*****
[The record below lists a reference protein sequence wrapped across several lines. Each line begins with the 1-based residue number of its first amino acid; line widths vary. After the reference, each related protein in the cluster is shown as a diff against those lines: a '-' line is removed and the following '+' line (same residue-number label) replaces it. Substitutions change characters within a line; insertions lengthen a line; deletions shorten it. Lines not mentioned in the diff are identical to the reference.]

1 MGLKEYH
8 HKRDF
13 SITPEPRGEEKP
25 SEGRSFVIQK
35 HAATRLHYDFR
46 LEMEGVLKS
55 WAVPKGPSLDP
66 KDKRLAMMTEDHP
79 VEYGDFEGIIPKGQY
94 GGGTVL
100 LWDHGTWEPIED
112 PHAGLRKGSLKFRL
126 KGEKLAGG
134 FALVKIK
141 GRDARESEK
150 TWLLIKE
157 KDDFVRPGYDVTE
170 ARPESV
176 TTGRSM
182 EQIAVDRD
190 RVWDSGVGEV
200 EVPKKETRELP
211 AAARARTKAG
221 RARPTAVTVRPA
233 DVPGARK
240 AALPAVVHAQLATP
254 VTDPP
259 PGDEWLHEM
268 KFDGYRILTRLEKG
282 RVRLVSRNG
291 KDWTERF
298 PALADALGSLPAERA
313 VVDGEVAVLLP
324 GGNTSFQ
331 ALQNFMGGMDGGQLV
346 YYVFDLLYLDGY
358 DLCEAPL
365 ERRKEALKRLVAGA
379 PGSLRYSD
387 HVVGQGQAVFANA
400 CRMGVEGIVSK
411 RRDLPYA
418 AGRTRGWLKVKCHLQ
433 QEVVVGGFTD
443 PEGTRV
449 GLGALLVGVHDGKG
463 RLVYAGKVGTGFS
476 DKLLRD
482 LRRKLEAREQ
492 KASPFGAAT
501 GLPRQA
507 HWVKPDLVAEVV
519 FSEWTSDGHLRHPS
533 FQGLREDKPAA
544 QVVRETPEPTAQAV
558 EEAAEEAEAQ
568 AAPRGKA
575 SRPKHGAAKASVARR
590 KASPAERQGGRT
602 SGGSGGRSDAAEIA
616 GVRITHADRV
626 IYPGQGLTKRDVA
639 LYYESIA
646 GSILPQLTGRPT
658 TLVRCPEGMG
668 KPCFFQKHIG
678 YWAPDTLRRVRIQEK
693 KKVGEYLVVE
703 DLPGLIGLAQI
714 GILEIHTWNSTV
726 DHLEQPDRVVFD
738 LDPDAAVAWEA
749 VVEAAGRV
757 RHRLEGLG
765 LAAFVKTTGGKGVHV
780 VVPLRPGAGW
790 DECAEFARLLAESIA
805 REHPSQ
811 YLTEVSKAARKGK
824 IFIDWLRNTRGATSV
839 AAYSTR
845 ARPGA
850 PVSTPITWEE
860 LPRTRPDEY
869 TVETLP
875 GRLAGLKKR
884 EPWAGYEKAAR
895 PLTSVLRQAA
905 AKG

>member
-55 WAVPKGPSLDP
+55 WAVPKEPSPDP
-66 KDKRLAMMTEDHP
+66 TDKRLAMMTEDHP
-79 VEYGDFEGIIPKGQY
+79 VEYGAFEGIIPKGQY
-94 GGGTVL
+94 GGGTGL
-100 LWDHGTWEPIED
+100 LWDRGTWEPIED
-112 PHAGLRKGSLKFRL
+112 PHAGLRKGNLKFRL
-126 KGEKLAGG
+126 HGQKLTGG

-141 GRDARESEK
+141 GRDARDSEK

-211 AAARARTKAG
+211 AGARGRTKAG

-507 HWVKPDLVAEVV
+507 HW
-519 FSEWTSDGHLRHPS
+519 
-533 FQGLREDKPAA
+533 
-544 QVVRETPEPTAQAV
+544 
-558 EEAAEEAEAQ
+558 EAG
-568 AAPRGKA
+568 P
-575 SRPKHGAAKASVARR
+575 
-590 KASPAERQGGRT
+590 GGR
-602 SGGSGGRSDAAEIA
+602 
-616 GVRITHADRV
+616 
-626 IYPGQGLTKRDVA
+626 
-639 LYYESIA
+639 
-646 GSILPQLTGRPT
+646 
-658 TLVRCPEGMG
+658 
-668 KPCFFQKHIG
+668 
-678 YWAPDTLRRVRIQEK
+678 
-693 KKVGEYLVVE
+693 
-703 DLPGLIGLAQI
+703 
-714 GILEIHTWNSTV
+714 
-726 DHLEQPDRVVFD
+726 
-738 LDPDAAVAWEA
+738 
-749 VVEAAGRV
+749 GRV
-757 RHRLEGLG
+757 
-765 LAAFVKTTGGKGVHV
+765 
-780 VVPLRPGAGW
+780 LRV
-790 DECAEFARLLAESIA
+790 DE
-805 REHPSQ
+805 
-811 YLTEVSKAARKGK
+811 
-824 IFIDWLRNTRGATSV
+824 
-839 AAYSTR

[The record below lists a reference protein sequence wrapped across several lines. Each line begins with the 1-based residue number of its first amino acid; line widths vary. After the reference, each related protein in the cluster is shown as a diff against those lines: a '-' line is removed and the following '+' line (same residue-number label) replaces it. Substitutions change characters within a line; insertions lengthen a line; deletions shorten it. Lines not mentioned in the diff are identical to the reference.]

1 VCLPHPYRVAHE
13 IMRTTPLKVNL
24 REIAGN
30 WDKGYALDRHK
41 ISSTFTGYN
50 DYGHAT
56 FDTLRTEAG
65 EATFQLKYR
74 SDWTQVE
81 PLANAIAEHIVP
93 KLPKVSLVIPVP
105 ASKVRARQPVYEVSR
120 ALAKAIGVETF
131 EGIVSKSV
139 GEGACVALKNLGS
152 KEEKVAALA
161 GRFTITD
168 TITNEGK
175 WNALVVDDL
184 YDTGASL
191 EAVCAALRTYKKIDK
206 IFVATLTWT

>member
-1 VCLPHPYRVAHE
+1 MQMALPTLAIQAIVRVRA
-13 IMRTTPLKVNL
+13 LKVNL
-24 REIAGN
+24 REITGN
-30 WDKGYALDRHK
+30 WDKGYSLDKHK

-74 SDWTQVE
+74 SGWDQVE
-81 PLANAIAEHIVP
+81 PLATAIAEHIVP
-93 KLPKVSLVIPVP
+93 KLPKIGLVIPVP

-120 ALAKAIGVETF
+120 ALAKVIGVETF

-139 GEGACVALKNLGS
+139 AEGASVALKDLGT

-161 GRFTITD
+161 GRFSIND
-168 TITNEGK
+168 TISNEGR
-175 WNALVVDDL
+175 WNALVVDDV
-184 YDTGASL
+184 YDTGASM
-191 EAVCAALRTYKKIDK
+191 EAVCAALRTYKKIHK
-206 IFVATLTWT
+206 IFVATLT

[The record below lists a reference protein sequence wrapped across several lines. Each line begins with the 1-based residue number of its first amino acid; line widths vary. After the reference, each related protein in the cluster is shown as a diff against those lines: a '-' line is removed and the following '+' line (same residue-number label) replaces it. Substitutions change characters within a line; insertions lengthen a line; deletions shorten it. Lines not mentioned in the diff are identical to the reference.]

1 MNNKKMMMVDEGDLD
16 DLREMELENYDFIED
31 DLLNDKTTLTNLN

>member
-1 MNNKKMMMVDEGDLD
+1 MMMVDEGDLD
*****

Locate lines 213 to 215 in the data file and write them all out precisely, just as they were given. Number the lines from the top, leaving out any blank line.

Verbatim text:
-168 TITNEGK
+168 TISNEGR
-175 WNALVVDDL